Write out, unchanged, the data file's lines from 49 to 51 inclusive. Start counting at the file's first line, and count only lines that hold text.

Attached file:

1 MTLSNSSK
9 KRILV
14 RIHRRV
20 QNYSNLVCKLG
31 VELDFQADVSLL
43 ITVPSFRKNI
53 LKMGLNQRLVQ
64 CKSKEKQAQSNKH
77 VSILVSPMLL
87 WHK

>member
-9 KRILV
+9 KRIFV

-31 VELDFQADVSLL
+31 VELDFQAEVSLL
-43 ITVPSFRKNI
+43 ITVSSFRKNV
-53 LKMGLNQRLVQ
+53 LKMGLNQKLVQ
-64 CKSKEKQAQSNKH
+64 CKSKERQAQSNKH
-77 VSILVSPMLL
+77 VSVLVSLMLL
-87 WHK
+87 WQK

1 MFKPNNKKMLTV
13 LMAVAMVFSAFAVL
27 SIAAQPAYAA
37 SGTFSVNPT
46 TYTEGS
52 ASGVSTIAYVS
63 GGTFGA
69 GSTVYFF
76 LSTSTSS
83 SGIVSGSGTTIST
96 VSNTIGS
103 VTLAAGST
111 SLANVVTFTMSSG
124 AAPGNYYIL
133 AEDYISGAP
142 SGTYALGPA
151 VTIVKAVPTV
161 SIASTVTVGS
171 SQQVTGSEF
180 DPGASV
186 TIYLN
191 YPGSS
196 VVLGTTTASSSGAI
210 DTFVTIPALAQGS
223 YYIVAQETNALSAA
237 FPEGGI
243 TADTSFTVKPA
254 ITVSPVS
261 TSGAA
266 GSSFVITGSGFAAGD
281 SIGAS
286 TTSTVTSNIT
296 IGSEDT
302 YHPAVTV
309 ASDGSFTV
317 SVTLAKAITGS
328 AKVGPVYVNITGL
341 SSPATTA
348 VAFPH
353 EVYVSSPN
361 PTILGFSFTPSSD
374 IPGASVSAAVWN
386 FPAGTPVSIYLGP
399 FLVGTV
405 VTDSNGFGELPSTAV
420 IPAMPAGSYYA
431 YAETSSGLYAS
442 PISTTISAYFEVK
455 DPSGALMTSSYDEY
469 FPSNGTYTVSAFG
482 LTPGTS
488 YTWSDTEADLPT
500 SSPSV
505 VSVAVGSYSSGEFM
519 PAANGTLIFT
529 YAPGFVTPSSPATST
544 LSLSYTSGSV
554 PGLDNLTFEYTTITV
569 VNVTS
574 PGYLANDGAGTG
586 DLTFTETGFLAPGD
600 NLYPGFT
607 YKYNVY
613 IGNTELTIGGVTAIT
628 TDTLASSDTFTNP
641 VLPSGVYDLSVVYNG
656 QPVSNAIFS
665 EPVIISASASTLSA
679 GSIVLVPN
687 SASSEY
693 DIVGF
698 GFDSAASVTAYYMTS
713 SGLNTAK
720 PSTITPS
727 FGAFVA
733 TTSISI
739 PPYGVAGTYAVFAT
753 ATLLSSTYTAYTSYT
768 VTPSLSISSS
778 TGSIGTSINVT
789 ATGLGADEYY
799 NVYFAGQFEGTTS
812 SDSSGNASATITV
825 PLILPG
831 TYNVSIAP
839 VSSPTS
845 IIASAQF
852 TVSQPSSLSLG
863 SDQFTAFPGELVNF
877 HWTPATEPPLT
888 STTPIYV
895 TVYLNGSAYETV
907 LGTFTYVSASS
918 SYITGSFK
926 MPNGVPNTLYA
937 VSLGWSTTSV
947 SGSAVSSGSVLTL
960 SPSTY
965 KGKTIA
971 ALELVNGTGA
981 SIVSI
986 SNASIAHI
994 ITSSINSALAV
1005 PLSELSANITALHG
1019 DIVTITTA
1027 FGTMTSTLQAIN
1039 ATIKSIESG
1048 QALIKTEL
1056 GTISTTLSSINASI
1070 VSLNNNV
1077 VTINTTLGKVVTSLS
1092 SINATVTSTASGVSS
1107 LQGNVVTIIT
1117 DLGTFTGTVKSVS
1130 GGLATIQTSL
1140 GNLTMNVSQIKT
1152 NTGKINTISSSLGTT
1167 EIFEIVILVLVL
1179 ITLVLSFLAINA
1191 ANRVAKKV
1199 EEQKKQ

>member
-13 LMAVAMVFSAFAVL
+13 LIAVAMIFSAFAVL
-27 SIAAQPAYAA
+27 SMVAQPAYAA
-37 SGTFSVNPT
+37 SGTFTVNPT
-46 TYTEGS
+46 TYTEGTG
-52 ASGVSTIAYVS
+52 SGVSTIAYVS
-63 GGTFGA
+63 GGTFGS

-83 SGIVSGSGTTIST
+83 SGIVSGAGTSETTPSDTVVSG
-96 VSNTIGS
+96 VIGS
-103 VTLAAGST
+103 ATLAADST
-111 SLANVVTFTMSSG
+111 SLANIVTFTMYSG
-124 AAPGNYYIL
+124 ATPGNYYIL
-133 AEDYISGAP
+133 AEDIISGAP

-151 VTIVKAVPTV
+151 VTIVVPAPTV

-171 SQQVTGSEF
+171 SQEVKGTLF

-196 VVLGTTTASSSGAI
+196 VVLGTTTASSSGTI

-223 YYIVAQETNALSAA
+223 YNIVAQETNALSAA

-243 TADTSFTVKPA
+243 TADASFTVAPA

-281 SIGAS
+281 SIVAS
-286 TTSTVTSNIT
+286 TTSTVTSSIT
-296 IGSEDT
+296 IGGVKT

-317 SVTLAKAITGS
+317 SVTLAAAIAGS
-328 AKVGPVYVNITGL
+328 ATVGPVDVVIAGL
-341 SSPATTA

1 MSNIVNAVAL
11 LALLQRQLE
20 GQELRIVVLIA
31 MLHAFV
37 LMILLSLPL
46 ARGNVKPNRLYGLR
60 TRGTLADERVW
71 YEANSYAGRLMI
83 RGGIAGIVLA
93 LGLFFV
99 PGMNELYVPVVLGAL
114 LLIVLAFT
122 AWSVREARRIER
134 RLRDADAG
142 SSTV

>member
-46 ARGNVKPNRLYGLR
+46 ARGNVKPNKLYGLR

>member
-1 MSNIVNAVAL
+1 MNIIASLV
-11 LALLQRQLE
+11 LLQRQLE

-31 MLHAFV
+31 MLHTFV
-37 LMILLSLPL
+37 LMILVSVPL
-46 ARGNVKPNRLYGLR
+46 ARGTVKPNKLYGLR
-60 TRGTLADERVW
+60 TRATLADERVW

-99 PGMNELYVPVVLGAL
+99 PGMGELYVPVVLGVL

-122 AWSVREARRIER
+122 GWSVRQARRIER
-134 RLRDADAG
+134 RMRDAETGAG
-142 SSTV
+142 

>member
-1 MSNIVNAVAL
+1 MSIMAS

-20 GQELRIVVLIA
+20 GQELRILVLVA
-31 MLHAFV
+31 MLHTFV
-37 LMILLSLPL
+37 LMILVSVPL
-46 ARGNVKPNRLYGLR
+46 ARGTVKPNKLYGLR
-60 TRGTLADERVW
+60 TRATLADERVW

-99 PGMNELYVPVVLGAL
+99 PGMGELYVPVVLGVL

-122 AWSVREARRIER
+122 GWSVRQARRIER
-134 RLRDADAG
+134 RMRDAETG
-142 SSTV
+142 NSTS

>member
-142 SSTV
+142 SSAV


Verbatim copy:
210 DTFVTIPALAQGS
223 YYIVAQETNALSAA
237 FPEGGI